NAB has hiked interest rates across select credit cards today, as more Aussies turn to plastic to help make ends meet.
The major bank increased the interest rate on its Low Rate, Rewards and Qantas cards by 1 percentage point, effective today.
The change means Low Rate card customers will be paying a new purchase rate of 13.49 per cent, while Rewards and Qantas card customers will be paying 20.99 per cent.
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NAB joins CBA in changing up its credit card pricing. Last Wednesday, the country’s biggest bank hiked the monthly account fees on its no-interest credit card, Neo.
The move means customers will be paying up to $5 more per month, depending on their credit card limit. These fees are only charged if customers have a debt owing or use their card within the month.
RateCity research director Sally Tindall said, while the rate rises were “minor in the scheme of things” they were a good reminder to check whether your credit card was right for you.
“While credit card interest rates do not move in line with RBA [Reserve Bank] decisions, banks can hike the rates on these cards at any time they choose,” Tindall said.
“In the past six months, three of the Big Four banks have increased rates on select cards. As a result, the highest purchase rate from a Big Four bank is now 20.99 per cent.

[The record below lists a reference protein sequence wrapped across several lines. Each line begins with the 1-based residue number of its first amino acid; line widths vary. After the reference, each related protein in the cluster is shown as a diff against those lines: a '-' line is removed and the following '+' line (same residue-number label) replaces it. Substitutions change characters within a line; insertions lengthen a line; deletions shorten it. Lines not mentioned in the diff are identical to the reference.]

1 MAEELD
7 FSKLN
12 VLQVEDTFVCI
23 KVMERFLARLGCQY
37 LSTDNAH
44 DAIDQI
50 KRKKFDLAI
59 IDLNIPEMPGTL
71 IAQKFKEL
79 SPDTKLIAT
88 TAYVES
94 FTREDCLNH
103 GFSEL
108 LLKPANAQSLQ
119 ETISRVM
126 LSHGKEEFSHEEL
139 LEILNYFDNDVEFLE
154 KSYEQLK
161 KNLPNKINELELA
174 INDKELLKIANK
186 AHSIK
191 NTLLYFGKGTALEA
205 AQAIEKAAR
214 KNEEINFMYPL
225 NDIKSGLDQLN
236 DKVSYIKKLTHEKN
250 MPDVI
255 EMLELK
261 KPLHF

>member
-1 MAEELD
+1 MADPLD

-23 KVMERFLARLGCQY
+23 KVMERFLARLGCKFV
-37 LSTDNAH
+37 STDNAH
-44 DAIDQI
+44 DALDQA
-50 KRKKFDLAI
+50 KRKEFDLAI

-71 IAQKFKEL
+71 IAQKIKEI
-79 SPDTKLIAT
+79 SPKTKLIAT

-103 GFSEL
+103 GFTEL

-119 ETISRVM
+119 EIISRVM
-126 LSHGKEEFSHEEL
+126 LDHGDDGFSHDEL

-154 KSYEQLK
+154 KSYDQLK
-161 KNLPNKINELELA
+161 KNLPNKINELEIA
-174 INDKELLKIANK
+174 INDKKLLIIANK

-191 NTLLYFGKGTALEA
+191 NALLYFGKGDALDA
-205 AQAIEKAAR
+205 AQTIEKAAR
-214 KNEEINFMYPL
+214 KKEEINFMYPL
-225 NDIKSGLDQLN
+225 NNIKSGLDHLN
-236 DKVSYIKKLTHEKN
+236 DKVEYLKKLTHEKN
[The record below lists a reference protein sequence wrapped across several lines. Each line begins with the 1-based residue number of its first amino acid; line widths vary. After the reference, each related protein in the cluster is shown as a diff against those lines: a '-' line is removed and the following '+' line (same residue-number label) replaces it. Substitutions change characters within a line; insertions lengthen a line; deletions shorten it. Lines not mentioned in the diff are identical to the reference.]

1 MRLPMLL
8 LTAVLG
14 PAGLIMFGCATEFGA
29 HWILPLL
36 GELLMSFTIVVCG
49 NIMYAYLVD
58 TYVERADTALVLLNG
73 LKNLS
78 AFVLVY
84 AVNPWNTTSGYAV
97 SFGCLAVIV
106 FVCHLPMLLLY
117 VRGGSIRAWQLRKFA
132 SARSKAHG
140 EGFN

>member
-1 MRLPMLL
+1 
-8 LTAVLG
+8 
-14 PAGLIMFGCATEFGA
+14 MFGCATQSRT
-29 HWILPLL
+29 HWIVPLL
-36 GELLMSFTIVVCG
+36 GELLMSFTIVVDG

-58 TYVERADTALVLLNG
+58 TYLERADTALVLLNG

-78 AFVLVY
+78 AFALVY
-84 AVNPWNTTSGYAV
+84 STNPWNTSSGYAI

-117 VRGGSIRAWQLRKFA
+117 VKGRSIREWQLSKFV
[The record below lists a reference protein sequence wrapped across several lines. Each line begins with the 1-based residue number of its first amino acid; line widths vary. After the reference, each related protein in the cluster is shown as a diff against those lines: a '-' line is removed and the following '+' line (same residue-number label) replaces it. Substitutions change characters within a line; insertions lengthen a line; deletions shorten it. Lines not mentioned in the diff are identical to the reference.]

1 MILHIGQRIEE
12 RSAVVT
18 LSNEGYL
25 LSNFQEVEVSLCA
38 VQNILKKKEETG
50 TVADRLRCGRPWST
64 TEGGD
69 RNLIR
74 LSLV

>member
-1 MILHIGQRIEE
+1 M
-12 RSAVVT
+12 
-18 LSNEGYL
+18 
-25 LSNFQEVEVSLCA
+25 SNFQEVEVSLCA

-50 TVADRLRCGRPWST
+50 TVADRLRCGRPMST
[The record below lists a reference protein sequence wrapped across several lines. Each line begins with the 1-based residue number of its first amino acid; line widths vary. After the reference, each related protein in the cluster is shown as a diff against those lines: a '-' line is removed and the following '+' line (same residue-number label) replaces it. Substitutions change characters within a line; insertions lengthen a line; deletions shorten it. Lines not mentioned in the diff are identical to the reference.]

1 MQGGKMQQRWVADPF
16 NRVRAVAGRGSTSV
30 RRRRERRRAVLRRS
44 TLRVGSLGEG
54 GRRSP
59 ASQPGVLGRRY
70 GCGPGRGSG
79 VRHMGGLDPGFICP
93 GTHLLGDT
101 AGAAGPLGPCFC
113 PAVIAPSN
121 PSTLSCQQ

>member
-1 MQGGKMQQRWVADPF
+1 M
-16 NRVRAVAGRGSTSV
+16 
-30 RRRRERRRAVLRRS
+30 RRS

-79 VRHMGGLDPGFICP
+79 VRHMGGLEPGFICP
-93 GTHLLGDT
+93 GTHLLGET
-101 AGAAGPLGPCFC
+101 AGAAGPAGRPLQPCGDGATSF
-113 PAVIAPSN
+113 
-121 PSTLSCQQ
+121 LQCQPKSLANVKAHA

“Even within a bank, rates and fees can vary wildly. All four big banks have low-rate, low-fee options, but anyone on the hunt for rewards points has to be prepared to pay some pretty hefty fees and, if they can’t clear their debt each month, eye-watering interest rates.”
Where interest is charged, the average credit card purchase rate is currently 18.14 per cent, according to RateCity. The lowest rate is currently 7.49 per cent – from G&C Mutual.
Millions of Aussies relying on credit cards
Millions of Aussies are turning to credit cards to make ends meet as the cost-of-living crisis continues.
New research by Finder found 44 per cent of credit card holders had made unplanned purchases on their card in the past 12 months, while 7 per cent admitted to using their credit after running out of cash before payday, and 21 per cent said they got caught out by an emergency expense. A further 14 per cent admitted they spent more than they could afford during sales like Black Friday.
Finder credit card expert Amy Bradney-George urged Aussies to be “extra cautious” when using their credit card right now, particularly as many of us hold onto Christmas debt.
“If you have credit card debt you’re paying interest on, you could consider transferring it to a card that offers an introductory 0 per cent interest rate on balance transfers,” Bradney-George said.
“This gives you a period of time when you can repay what you’ve spent without the added cost of interest. Just make sure you have a plan for repayments to avoid higher interest charges at the end of the introductory period.”
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